The Salesian Guild—named after St. Francis de Sales, patron saint of writers—is a unique organization of the Archdiocese of Cincinnati, for it only meets once a year, a tradition that has been flourishing since 1944. The Guild requires no dues and there are no officers, and it provides an opportunity for Catholic communicators of various media in both secular and Catholic sectors to conjoin for a program, dinner, and fellowship. On Jan. 28, I had the honor of attending this year’s gathering though my Cooperative Education experience in communications with the SC Ministry Foundation.
Initially, I was not sure what to expect. The way the words “Salesian Guild” resonated in my thoughts, I only had images of knights from eras past. Upon arrival, the real image I was met with was a pleasant group of communication professionals brought together by our common faith. The room was set up elegantly, and I was completely unopposed to devouring (with decorum) the scrumptious cheesecake that was served with dinner.
Each year, a Distinguished Communicator of the Year award is bestowed upon someone who demonstrates outstanding integrity, professionalism, idealism, and fellowship—to my surprise, the winner of the award this year was a Mount alum, Michael D. Pitman. I also discovered my advisor, Dr. Elizabeth Barkley, was a prior winner of the esteemed award.
The theme of the keynote speech was ‘Communication in Today’s World,’ a timely subject, eloquently given by Deacon Greg Kandra. The Salesian Guild is composed of journalists, news broadcasters, educators, and the like, so the subject of discussing media from the past year, some of which circulated with negative connotations, seemed to be a grave endeavor. Combined, that topic with technological advances that allow anyone to produce their own news with no accountability could also potentially bog down the topic. However, instead of focusing on the negativity in media communication, Kandra presented three interweaving solutions of how communicators can cope with the changing media environment: seek truth, venture to where the waters are blackest, and do not be afraid.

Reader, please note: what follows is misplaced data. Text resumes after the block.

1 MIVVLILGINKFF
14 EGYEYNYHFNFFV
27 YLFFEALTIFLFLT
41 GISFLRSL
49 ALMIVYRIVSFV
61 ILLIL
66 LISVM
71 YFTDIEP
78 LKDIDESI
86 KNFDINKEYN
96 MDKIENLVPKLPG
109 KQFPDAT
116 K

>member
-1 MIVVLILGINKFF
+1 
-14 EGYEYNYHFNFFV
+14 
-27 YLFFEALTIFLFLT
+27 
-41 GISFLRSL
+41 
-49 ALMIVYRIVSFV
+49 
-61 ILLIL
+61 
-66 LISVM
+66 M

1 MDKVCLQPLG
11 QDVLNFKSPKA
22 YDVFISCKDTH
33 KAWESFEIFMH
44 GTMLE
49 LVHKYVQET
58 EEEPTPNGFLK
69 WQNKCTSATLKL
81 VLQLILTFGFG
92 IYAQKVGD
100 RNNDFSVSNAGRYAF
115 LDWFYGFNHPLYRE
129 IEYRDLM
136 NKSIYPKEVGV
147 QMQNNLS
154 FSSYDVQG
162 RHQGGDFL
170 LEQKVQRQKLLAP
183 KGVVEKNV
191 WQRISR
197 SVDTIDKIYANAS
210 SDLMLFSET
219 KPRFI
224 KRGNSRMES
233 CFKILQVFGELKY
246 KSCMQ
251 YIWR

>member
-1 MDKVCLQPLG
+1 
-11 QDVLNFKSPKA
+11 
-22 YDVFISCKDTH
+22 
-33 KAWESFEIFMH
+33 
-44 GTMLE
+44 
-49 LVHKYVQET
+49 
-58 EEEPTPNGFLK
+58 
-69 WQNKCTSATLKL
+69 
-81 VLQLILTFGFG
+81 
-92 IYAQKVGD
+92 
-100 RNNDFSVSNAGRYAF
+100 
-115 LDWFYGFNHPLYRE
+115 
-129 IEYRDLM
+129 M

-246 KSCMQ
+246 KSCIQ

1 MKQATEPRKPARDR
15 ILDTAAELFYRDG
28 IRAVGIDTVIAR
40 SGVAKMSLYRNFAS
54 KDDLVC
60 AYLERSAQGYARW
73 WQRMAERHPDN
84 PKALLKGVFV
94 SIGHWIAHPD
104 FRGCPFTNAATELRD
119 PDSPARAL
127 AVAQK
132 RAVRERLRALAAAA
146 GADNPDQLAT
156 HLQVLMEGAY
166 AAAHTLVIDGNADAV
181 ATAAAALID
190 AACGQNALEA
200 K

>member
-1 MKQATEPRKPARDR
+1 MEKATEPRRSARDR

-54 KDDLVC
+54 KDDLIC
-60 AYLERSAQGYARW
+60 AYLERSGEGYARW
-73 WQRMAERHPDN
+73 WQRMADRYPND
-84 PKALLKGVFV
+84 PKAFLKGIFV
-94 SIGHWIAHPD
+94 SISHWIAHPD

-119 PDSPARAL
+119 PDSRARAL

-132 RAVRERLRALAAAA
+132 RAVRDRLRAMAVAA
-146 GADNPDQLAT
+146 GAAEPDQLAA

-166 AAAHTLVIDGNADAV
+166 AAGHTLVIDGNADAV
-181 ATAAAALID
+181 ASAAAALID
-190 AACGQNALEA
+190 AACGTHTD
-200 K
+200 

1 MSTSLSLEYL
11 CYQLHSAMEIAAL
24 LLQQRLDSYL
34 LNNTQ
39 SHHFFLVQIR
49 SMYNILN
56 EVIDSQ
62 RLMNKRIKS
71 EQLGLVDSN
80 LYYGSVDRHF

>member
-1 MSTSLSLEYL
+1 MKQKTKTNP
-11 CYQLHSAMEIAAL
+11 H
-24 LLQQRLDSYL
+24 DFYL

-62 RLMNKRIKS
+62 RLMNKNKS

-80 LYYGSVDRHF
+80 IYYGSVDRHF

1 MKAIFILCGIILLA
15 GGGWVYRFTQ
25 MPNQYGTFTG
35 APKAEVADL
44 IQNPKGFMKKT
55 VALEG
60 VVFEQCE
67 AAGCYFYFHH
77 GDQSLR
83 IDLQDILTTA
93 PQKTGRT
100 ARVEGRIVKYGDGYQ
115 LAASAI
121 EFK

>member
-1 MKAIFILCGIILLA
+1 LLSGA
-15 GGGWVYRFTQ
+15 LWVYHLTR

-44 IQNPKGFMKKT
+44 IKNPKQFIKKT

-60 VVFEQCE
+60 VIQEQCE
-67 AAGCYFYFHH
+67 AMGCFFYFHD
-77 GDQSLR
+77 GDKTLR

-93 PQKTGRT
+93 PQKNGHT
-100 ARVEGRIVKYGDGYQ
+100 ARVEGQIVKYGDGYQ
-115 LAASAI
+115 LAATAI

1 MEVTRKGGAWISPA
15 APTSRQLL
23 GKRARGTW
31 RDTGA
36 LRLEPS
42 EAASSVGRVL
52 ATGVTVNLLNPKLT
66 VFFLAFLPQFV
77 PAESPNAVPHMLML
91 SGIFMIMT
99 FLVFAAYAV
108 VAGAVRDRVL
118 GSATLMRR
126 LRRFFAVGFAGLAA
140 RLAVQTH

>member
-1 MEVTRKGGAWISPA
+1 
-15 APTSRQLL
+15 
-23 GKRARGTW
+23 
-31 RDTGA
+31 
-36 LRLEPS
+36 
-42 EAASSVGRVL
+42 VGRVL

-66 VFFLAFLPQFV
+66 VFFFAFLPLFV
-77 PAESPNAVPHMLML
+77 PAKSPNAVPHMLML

With considerable variety of news available, people can fall into rifts of only reading news that are mirrors of their own views, only reflective of what a person believes or wants to believe. Kandra termed the tendency of never deviating from certain news as placing oneself in “media silos.” The idea of media silos coincides with Oxford Dictionary’s 2016 word of the year: post-truth, an adjective defined by Oxford Dictionary as “relating to or denoting circumstances in which objective facts are less influential in shaping public opinion than appeals to emotion and personal belief.”
Kandra emphasized that we need to engage one another, a message Pope Francis has been stressing, and shatter our media silos, for Jesus said to go out to where the depth of water is blackest. Do not be afraid to go outside your silos and seek the truth. “Jesus didn’t say ‘The lie will set you free,’” Kandra sagely pointed out.
That evening I did not encounter an ancient knight (although the cardboard cut-out of Pope Francis could arguably fall into the knight category), but I was instilled with a sort of an honorable purpose. Attending the Salesian Guild made me realize we are all communicators in some form, whether we are on the news or simply engaging with people we encounter. Everyone is beloved by God and everyone has a story tell. All communicators need to do is seek for the stories waiting to be told.
Photo: Buffy Barkley and Michael D. Pitman beside a cardboard Pope Francis.